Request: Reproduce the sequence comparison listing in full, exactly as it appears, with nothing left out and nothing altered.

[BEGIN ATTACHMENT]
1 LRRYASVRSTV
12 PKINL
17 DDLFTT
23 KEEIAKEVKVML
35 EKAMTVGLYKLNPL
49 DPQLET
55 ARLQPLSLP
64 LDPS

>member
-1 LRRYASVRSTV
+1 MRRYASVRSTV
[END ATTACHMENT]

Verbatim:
1 LRRYASVRSTV
12 PKINL
17 DDLFTT
23 KEEIAKEVKVML
35 EKAMTVGLYKLNPL
49 DPQLET
55 ARLQPLSLP
64 LDPS

>member
-1 LRRYASVRSTV
+1 MRRYASVRSTV